In this way, Rogers and his investigation team learned that the stolen goods were entering a highly organized distribution chain that often began with the hundreds of flea markets that had sprung up among the suburban sprawl of cities across the country. Crooked flea-maret venders would buy stolen goods from boosters, then put a few samples out on their tables—“as a marketing ploy,” Rogers says. “Because the next-level-up buyer, a ‘middle buyer’—often ex-cons who had discovered this great opportunity—made a habit of going to flea markets looking for product. When he saw Tylenol on a vender’s tabletop, he’d say, ‘Can you get me more Tylenol in fifty-count gelcaps?’” The vender, if he did not have the item in stock, would tell his boosters what to go and steal. “We’d catch boosters with lists of stuff to steal all the time,” Rogers says.
And note the choice of firm boundaries:
Typically, the middle buyers would sell the products to a “cleaning house”—in most cases, a three-to-five-thousand-square-foot warehouse staffed with undocumented workers who job was to remove price stickers, E.A.S. tags, and identifying store labels. … The cleaned products were shrink-wrapped and put in master cartons to look as if they had been bought from the manufacturer, then sold to corrupt wholesalers who would commingle the stolen goods with legitimately purchased products and sell them back to retailers—often to the same store from which they had been stolen.
The source Jon Colapinto’s “Stop, Thief!”, in the September 1, 2008 issue of the New Yorker. Did you know that Target has a crime lab? (Aislinn: “You’ll know that CSI has completely run out of ideas when they add CSI:Target.”) Or that some shoplifters now carry Tasers? Sadly, I can’t give the article an unqualified endorsement. It begins promisingly—“On a recent morning, a dapper man in his fifties with a narrow mustache, dressed in a black Armani suit, strolled past the cosmetics counter on the main floor of a midtown Manhattan department store.”—only to reveal that this dapper fellow is in fact the store cop. The shoplifters are more fun.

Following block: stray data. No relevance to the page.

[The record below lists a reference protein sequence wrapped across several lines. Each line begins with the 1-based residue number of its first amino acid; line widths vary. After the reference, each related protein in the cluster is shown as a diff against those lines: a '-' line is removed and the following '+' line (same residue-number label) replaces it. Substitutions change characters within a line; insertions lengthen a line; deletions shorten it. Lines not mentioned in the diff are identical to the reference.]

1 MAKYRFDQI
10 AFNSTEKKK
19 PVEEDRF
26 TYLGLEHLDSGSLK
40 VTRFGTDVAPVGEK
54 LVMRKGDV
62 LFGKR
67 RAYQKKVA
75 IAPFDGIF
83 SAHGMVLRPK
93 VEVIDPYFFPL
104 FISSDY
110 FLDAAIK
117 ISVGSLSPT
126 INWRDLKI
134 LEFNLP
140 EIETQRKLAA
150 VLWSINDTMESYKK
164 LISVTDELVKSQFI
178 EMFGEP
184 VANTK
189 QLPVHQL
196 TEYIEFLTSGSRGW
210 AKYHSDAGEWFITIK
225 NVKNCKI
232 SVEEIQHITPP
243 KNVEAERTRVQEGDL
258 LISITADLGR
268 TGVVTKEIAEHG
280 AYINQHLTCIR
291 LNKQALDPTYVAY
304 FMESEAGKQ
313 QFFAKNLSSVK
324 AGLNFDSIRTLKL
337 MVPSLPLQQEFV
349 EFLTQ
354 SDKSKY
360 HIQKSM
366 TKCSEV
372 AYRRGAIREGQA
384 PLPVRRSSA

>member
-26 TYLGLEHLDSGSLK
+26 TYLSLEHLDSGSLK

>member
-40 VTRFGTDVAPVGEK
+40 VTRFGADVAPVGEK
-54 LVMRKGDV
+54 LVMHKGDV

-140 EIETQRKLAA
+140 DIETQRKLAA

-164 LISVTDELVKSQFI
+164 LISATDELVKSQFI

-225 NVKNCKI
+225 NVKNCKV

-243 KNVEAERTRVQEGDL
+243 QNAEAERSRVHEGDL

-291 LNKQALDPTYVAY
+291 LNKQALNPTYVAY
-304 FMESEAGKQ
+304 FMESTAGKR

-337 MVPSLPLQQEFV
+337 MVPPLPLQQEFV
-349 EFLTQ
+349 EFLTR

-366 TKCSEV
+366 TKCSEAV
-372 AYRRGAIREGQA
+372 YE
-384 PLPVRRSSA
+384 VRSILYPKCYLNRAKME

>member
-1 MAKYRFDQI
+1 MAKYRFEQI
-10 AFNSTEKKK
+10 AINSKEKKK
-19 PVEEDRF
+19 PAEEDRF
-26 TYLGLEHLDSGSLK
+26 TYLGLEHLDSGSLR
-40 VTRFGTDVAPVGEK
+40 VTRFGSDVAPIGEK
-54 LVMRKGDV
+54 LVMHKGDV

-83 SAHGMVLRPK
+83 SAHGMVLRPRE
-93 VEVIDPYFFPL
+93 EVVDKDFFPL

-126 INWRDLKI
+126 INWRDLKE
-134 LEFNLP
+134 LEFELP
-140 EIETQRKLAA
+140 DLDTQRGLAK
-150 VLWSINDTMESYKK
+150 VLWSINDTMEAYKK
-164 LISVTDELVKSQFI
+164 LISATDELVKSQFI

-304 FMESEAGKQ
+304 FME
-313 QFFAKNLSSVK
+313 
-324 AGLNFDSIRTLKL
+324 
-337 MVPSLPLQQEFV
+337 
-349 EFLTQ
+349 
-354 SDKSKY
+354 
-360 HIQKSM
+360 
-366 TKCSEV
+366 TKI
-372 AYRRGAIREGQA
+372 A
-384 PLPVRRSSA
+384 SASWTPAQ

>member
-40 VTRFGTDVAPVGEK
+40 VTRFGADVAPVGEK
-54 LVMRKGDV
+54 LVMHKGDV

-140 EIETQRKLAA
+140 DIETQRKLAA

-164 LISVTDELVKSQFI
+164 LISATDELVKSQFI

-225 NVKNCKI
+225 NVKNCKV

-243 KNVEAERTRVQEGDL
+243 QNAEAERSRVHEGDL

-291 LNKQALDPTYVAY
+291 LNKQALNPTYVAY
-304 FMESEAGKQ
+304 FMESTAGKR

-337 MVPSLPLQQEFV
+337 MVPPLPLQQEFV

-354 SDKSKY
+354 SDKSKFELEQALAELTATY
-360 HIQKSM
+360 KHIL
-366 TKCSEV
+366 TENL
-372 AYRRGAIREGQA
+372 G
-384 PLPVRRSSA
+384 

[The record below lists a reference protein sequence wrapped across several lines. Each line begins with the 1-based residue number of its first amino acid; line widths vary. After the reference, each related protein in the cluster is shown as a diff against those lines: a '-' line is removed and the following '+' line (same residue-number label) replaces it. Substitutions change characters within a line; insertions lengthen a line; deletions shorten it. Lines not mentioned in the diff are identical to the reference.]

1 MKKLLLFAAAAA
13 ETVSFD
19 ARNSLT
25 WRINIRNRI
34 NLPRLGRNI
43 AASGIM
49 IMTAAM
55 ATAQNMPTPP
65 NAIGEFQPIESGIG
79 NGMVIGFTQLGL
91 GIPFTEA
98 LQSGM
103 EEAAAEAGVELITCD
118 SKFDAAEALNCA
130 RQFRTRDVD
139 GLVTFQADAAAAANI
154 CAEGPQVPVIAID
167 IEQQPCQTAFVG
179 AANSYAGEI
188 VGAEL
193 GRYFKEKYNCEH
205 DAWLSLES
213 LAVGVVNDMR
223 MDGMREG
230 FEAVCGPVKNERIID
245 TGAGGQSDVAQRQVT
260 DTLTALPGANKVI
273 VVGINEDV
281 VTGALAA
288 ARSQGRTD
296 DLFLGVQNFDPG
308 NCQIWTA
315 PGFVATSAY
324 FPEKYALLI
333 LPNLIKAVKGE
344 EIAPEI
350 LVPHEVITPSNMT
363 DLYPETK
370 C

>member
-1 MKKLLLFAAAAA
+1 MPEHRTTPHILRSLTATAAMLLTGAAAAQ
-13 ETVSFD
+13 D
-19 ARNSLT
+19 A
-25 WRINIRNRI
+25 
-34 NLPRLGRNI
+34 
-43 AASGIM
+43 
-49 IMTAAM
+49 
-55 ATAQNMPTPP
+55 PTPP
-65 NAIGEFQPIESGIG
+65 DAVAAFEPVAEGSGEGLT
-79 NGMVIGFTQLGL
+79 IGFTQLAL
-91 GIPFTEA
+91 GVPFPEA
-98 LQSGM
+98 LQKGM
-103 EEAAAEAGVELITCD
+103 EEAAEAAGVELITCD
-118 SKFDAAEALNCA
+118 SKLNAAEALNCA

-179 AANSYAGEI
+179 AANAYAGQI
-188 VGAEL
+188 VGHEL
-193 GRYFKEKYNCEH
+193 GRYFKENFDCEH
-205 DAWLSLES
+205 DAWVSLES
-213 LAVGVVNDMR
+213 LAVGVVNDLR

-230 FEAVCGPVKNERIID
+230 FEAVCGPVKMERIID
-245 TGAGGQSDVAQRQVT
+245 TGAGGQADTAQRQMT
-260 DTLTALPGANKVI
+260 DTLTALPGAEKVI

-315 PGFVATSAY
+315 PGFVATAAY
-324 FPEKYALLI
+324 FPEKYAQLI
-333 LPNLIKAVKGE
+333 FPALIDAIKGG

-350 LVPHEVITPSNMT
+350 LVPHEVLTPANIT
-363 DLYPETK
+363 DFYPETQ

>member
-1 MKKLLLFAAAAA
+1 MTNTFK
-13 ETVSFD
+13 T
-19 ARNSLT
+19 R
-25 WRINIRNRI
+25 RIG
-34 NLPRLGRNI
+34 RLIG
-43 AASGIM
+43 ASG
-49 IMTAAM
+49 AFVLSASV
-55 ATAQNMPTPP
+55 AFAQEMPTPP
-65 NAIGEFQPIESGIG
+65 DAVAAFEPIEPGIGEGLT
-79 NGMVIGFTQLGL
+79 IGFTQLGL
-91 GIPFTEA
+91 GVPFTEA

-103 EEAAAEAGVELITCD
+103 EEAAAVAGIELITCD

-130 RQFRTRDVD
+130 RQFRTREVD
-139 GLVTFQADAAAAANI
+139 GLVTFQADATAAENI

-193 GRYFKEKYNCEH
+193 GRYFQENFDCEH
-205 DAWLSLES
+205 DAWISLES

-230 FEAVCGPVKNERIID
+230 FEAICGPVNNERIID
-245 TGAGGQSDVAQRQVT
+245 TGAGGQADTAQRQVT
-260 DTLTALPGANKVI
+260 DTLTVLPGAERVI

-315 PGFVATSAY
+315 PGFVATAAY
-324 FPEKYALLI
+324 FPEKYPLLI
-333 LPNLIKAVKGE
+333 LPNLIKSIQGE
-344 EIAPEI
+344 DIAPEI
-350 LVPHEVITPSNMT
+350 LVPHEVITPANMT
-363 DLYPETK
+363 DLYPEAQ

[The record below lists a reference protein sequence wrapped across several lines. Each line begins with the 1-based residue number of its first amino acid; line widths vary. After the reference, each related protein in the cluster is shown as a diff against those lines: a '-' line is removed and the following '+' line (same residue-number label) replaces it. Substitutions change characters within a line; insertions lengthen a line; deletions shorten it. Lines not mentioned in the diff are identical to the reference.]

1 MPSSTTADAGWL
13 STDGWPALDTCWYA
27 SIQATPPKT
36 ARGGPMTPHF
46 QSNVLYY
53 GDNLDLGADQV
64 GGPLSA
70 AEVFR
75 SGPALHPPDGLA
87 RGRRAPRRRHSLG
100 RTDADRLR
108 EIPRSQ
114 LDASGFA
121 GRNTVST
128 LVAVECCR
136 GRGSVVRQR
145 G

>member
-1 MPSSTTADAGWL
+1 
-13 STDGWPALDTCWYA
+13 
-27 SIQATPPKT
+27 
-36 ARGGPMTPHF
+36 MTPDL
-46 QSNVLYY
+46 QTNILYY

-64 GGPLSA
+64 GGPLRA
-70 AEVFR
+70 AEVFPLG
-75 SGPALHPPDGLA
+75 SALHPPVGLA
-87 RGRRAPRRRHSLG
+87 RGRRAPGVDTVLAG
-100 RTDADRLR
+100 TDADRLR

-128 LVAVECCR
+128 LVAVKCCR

On my way to work today, I saw a construction worker wearing a Harvard Model UN t-shirt.
“This is an insult to the Olympic vision, an insult to the spirit of taekwondo and, in my opinion, an insult to mankind,” Yang said.
What was the insult? Answer here.
Braid is a jewel of a game: small, polished, complete in itself. Or maybe it’s a fishhook: I finished it two days ago and it’s still stuck in my head. I haven’t been able to stop thinking through the ambiguities of its plot or reliving the cleverer puzzles. My dreams have been inflected by its time-turning mechanic.
The basics are simple. It plays like a simple platform game—run, jump—with one single twist: You can rewind time. Hold down X and time reverses itself. The first few levels introduce you to the forgiving freedom of being able to undo any mistaken button press. Then there are puzzles that depend on that freedom. Throw yourself into a pit; it’s okay, you can rewind yourself out if you land on the spikes you can’t yet see.
And then, well, there are a succession of additional mechanisms—objects that can’t be reversed, shadow selves, a ring that slows down time locally. Each is simple and follows predictable rules. The result is some of the cleanest, most satisfying puzzles I’ve ever seen. Most can’t be solved with any amount of noodling. Instead, if you state your goal precisely and reason rigorously about the constraints you face, you will (almost always) come up with the answer. It’s always a logical, sensible consequence of the rules of the system. Nor are there tedious repeats; each insight is a single ticket, good for this puzzle only.
The plot? It’s ambiguous and unsettling. By the time I reached world 6, I’d lost my bearings on what I was “supposed” to be thinking and feeling. The disorientation of hearing the music constantly playing backwards or slowed down or both didn’t help. And then came world 1 (this is a game about time), which is also ambiguous and unsettling, but definitively, brilliantly, satisfyingly so. I won’t spoil the ending here; this is a game to be played, experienced, and savored very much on its own terms.